What Surprised Most In Draft Of Tiders?

AJ McCarron

At the risk of sounding like Nick Saban – or, more appropriately, AJ McCarron (Saban Lite as some Crimson Tide beat reporters referred to him) – there is nothing about the NFL draft that can surprise me. At least going back to 1975 and Woodrow Lowe lasting until the fifth round, I have concluded that NFL scouts are on a different wavelength.

Without question in examining the reaction to Alabama football fans at BamaMag.com, there was surprise and anger at Bama quarterback A.J. McCarron not being drafted until the fifth round. McCarron had an outstanding Crimson Tide career, one that now dominates the Alabama record book. He was an All-America and the Heisman Trophy runner-up for the 2013 season.

But McCarron's selection so late in the draft was overshadowed by the 2012 Heisman Trophy winner, Johnny Manziel of Texas A&M, not being selected first. Or second. Or top ten or top 20.

In some respects, McCarron and Manziel were victims of the same general thinking; and it is legitimate thinking. Will they be as good in the NFL as they were in college? Specifically, as regards Manziel, it was will that style of play work against elite defenders? Although we don't have a dog in that fight, we believe that a quarterback who can run and who can throw is the toughest possible assignment for a defense. Manziel certainly had his way with Bama's defense.

It was probably a different question regarding McCarron, who is known primarily for winning – as in quarterbacking the Crimson Tide to back-to-back national championships. The question the NFL had to ask was whether McCarron was the leader of those championship teams or merely the beneficiary of Nick Saban recruiting that put high-powered stars all around McCarron. Is he a play-maker or a game manager?

Following the draft, there was an avalanche of rumors regarding McCarron's attitude in his interviews with NFL executives. Our only insight into this is the way the Alabama starter of the past three years conducted himself in interviews with reporters trying to cover him and the Crimson Tide. To say that following Greg McElroy in this role was difficult is an understatement. McElroy gave respectful attention and intelligent answers to questions. McCarron was much less likely to provide insight and much more likely to talk down to reporters.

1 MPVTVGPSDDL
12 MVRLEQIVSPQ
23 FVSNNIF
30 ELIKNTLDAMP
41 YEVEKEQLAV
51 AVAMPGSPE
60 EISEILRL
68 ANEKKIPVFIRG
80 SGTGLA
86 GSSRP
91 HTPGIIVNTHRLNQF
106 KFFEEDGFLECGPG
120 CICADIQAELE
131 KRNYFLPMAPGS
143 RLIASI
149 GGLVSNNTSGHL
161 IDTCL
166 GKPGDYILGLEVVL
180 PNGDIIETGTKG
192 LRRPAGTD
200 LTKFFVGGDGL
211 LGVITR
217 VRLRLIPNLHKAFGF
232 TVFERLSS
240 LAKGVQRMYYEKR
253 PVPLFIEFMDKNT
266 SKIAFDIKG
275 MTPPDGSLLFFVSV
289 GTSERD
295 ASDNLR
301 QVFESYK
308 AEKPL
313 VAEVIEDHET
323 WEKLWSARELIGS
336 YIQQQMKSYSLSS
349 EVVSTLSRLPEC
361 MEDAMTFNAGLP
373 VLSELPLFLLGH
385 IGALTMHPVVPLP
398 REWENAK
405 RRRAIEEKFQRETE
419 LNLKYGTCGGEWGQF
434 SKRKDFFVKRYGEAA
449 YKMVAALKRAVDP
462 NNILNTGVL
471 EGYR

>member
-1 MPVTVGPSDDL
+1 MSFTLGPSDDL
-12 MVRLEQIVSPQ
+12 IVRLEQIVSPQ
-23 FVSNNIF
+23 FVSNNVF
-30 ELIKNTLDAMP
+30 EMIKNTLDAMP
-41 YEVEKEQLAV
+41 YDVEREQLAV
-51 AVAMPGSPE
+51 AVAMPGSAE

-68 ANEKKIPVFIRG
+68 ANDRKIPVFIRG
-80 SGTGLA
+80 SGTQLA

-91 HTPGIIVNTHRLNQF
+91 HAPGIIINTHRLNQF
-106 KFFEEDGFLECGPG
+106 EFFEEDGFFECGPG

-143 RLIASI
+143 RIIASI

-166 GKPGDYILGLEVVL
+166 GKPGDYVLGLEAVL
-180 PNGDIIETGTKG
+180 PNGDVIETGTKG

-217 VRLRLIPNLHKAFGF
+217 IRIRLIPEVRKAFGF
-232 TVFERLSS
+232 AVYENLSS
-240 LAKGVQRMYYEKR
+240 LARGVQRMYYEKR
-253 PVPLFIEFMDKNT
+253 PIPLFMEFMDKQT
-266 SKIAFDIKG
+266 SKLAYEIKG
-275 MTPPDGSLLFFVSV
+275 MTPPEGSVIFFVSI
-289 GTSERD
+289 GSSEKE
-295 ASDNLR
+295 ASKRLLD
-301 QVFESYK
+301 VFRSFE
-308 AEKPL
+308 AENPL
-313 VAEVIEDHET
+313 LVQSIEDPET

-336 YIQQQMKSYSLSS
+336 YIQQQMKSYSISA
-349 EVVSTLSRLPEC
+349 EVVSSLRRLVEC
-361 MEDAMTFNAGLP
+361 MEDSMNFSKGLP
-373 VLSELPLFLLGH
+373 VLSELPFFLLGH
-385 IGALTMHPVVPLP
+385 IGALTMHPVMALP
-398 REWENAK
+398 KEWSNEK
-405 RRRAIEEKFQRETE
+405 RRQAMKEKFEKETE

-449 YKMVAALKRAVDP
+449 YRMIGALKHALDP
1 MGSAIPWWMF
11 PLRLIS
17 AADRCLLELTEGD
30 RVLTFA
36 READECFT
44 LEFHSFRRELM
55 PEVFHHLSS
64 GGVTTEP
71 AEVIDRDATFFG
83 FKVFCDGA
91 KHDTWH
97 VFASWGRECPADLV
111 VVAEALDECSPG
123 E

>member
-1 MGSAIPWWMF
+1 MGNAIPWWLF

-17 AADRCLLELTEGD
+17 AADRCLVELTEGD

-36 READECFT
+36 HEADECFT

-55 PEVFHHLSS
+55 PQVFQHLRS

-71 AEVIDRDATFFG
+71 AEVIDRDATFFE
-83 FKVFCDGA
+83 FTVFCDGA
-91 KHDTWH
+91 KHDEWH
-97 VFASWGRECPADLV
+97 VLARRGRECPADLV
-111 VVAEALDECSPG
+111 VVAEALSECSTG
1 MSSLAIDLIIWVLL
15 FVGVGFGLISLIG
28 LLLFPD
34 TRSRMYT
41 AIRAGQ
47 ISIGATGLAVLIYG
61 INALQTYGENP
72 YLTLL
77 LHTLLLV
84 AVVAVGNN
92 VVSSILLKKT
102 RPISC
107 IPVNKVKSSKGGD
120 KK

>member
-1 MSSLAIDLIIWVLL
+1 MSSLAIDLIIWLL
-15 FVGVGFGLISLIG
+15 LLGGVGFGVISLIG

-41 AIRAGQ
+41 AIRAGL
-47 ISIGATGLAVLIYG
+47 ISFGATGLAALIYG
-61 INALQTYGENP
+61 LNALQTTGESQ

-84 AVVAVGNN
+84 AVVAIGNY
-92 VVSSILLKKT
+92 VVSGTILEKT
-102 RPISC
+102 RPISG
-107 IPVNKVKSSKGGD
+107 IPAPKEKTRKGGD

That said, even if true regarding his interviews with NFL brass, it was unlikely to be more than a slight factor in drafting McCarron to the pay-for-play game.

It is also a given that a team doesn't care where a player is drafted once the competition begins. If a man is good enough to make it in the NFL, barring some big – tremendously big, based on what we've seen over the years – character flaw, the man will make a bountiful living.

It wasn't a surprise that McCarron was a fifth-round pick, but it wouldn't have been a surprise if he had been a first rounder, either. And it won't be a surprise whether he is a star or a bust or something in between in his NFL career.

It certainly was not a surprise that the first Alabama player taken in the draft was C.J. Mosley, taken in the first round by the Baltimore Ravens (where Crimson Tide legend Ozzie Newsome is general manager). Safety HaHa Clinton-Dix was the second Tider nabbed, also a first rounder, going to Green Bay.

When offensive tackle Cyrus Kouandjio got his draft status grade prior to the Sugar Bowl, he was considered a first round draft choice. Almost no one would say that Kouandjio did anything to help his status in his game against the Sooners in which Alabama was beaten 45-31. Moreover, there were no good reports about his work in the NFL combine and in workouts for the pro scouts. If he had maintained that first round status, it would have been a mild surprise. In any event, he was an early second round pick, which means he is a very fine prospect for the Buffalo Bills, and it probably was not a mistake for him to leave Bama after his junior season.